Positioning for a “3-D Hurricane”
Rob Arnott’s Research Affiliates is a global leader in innovative investment strategies and research. Rob founded RA with the idea that there were better ways to construct investment models than traditional indexing. Today, his ideas of fundamental indexing, better known as “smart beta”, are shaking up the investment industry and his research has been influential in shaping many of my investment beliefs.
For the the past two years, Rob and his team have been warning investors to expect relatively muted returns from many global asset classes over the next decade. US Equities and US Fixed Income, two asset classes that the majority of US investors are most exposed to, are also two of the asset classes Arnott’s team is projecting poor real returns for . Rob says many developed markets are seeing early warning gusts of a what he calls a “3-D Hurricane”, the interconnected influence of demography, debt and deficit on financial markets.
(Research Affiliates projections for each asset class are available on their website with this great tool.)
Last week, RA head of marco research, Shane Shepherd, penned a great piece titled Not -So-Great Expectations: Why Real Interest Rates Won’t Soar. Shane explores why rates have remained low for so long and makes the case that we should expect real interests rates to remain low for years to come. Here are some of the highlights (emphasis my own):
Rather than emerging from the 2009 recession with a period of rapid GDP expansion to make up for lost production, we have slogged through a time of slower-than-average economic growth. GDP has merely grown at an annual rate of 2.2% since 2009, and it is not accelerating; in 2014 the growth rate reached only 2.4%.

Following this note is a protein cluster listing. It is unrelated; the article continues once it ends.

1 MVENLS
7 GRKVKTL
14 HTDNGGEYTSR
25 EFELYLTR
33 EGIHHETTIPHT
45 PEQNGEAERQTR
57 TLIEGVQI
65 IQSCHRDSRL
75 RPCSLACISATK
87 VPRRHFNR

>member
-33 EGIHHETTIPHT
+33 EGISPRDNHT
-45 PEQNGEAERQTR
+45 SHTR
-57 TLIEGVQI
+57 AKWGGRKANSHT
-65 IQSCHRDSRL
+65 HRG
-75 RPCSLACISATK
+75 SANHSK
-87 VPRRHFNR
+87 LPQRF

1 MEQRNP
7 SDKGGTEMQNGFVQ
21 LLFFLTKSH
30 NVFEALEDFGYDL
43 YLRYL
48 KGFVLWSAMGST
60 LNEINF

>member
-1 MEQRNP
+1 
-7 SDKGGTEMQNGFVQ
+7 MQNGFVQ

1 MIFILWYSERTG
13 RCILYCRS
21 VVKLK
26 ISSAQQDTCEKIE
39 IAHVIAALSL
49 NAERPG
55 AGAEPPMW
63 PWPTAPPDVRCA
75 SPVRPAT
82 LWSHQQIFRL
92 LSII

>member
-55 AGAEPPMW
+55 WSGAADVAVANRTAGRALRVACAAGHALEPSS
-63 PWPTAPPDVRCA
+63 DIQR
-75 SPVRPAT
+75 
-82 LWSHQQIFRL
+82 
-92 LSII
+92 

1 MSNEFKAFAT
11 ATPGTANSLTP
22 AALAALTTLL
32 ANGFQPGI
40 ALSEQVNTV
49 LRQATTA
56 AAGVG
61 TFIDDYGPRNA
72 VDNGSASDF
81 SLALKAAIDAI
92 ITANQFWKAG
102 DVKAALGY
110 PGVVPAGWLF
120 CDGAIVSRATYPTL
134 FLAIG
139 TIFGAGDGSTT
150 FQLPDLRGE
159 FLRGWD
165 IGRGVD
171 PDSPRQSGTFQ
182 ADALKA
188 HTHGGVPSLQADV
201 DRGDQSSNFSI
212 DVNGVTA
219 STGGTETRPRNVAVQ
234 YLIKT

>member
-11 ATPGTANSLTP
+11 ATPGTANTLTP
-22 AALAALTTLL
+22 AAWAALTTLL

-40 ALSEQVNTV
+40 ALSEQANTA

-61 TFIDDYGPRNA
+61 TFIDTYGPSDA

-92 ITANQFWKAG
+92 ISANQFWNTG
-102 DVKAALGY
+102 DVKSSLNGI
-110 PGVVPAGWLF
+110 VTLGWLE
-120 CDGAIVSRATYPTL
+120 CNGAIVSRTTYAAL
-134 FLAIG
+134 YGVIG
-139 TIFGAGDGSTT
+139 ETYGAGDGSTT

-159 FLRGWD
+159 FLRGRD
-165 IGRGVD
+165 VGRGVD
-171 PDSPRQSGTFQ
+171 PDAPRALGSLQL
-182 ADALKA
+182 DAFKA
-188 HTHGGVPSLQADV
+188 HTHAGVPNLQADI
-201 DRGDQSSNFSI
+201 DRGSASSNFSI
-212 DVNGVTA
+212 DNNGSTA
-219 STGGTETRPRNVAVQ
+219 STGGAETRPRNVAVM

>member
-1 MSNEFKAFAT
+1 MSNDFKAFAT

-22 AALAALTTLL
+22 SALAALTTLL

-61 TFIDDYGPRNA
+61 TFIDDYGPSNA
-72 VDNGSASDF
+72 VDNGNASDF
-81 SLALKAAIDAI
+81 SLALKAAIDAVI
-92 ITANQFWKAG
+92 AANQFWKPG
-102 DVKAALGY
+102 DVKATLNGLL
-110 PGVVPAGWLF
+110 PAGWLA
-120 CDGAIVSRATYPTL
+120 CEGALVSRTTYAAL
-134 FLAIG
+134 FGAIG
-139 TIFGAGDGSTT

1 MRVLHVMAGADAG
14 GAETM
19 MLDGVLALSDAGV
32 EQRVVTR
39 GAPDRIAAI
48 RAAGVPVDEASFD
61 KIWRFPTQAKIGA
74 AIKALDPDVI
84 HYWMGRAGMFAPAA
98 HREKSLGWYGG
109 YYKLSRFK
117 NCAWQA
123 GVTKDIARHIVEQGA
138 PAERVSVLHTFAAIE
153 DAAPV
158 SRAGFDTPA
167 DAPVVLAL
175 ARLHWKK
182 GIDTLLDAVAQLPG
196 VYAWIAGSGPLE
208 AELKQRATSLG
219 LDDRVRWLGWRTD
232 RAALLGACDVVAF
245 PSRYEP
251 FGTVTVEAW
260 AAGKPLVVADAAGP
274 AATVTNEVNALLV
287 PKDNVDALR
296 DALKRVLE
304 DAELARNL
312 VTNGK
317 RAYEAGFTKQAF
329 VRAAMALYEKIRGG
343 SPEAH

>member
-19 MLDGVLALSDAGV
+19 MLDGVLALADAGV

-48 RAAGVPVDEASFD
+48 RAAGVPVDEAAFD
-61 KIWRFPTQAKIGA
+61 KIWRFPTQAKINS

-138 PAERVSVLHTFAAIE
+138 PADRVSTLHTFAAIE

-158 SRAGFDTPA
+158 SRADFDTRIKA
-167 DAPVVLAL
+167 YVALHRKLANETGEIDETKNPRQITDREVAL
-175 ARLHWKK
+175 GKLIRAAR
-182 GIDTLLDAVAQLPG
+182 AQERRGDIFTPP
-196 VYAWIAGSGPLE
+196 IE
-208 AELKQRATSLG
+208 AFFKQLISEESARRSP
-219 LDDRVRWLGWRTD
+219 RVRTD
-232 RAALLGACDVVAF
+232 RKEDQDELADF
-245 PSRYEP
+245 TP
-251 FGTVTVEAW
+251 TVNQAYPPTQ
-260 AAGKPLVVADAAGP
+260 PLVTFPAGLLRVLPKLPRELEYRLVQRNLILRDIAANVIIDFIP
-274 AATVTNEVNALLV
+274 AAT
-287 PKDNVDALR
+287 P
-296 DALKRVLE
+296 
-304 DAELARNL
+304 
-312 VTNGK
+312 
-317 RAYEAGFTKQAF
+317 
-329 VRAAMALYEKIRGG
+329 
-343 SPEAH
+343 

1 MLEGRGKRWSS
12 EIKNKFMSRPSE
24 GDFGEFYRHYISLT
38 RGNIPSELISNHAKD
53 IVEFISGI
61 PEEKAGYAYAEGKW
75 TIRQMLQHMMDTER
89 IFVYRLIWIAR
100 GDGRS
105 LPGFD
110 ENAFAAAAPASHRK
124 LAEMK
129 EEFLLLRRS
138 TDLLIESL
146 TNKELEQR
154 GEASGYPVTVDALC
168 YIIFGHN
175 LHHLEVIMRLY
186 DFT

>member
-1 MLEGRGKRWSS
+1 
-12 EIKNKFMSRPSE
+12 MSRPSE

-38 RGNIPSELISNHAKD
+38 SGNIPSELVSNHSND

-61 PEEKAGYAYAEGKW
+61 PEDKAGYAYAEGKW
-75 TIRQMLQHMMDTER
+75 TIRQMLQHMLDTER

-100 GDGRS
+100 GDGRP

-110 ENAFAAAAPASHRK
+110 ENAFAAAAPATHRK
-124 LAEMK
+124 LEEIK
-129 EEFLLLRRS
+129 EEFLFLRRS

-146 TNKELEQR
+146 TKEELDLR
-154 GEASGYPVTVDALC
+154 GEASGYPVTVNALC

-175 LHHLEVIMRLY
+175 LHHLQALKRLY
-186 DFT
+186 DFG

A huge “shadow inventory” of unemployed workers hangs over the labor market, unrecognized in the official numbers. This shadow inventory helps explain the tepid wage growth we have seen even as the job market becomes tighter, and it will likely continue to keep a lid on wage growth going forward.
Economic conditions, not Janet Yellen, set the long term equilibrium rate.
As baby boomers age they shift their focus toward retirement, their emphasis on saving grows; An increase in the desire to save will result in a greater supply of investment funds, and exert downward pressure on interest rates.
10-year forecast is for real interest rates to rise from a current −1.38% to just about zero in 2024.
The US economy is characterized by slow growth, unsatisfactory employment and a Federal Reserve not overly concerned with inflation.
The idea of slower US growth in the coming years aligns with our own. Arnott’s suggestion for dealing with a “3-D Hurricane” is to avoid markets susceptible to it all together. Instead, he says, focus on emerging markets and inflation hedges such as commodities, TIPS, high yield bonds and REITs. We hold Rob and his team in the highest regard and believe these opinions are important to consider when deciding on suitable investments over the next several years.